• Proposed law would allow Texas to sue Facebook and Twitter for limiting free speech

    April 29, 2019

    A bill before the Texas Senate seeks to prevent social media platforms like Facebook and Twitter from censoring users based on their viewpoints. Supporters say it would protect the free exchange of ideas, but critics say the bill contradicts a federal law that allows social media platforms to regulate their own content. ...Opponents to the bill raised concerns about the conflict with a federal law that protects social media platforms. In the federal law, social media platforms are protected under a “good Samaritan” policy that allows them to moderate content on the platform however they want, or on a subjective basis. Kendra Albert, a lecturer at Harvard Law School, said the federal law would likely preempt SB 2373 because the bill is more restrictive. “The federal law contains what we would call a ‘subjective standard,’” said Albert, who specializes in technology law. “It's based on whether the provider thinks that this causes problems, whereas the Texas bill attempts to move it to an objective standard.”

  • Texas bill would allow state to sue social media companies like Facebook and Twitter over free speech

    April 23, 2019

    A bill before the Texas Senate seeks to prevent social media platforms like Facebook and Twitter from censoring users based on their viewpoints. Supporters say it would protect the free exchange of ideas but critics say the bill contradicts a federal law that allows social media platforms to regulate their own content. ... Kendra Albert, a lecturer at Harvard Law School, said the federal law would likely preempt SB 2373 because the bill is more restrictive. “The federal law contains what we would call a ‘subjective standard,’” said Albert, who specializes in technology law. “It's based on whether the provider thinks that this causes problems, whereas the Texas bill attempts to move it to an objective standard.”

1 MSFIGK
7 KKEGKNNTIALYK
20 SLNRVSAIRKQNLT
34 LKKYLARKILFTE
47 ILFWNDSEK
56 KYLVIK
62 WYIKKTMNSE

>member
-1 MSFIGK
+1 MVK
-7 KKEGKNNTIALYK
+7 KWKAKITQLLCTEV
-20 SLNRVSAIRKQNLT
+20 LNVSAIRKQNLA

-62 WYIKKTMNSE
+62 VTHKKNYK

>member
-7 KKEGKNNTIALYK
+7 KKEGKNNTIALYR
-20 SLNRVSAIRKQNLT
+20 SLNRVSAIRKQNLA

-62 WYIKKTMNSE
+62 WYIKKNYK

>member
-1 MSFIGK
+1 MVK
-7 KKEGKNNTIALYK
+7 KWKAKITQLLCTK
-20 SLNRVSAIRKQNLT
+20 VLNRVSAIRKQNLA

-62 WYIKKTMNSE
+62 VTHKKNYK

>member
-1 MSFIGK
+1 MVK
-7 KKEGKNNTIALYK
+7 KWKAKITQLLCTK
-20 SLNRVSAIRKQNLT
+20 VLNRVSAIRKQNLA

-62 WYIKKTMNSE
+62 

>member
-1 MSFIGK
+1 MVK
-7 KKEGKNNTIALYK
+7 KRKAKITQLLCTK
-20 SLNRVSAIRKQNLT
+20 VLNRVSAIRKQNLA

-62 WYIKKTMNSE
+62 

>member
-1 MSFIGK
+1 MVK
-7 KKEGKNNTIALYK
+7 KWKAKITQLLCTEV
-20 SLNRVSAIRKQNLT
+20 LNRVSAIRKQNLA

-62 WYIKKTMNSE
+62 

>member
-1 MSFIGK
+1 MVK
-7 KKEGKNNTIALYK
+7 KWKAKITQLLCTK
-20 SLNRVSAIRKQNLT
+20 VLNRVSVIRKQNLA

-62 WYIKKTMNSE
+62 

• How Strong Is the Government’s Technical Case Against Julian Assange?

    April 12, 2019

    WikiLeaks founder Julian Assange was arrested in London on Thursday, after hiding out in the Ecuadorian Embassy in London since 2012. U.S. authorities now want to charge the man whose website had published hundreds of thousands of classified and sensitive U.S. government documents. U.S. lawmakers have long regarded the large-scale leaks published by WikiLeaks as a threat to national security, but it was not entirely clear what crime they would be able to charge him with—Assange himself, so far as anyone knew, had not stolen any information but instead merely published it. ... That was the extent of Assange’s involvement in anything technical—a single failed attempt to help Manning figure out a password. That could make it difficult to pin a CFAA charge on Assange since there’s no evidence that he ever used a stolen password or cracked it (or even really tried to crack it!) to access a computer without authorization. But a person can be found guilty of conspiring to commit a crime even if they do not actually commit that crime, Harvard Law School lecturer Kendra Albert explained. “A successful conspiracy charge does not require you to actually violate the underlying statue,” Albert told me. “The government doesn’t need to prove that the CFAA was actually violated.”